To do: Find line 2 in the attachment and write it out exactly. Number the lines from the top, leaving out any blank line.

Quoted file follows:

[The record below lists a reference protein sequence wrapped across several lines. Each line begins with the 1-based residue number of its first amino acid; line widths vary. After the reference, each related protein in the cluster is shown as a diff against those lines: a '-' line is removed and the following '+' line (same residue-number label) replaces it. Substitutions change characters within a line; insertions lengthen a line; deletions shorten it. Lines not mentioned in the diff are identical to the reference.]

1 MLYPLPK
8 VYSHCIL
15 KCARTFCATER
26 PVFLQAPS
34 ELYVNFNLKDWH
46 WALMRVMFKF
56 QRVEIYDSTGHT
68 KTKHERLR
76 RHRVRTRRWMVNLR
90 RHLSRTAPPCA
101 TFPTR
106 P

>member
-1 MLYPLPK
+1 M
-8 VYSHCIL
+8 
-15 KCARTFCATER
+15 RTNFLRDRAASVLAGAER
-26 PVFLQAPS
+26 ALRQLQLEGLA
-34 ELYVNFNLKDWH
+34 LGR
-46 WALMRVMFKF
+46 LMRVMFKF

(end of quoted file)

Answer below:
1 MLYPLPK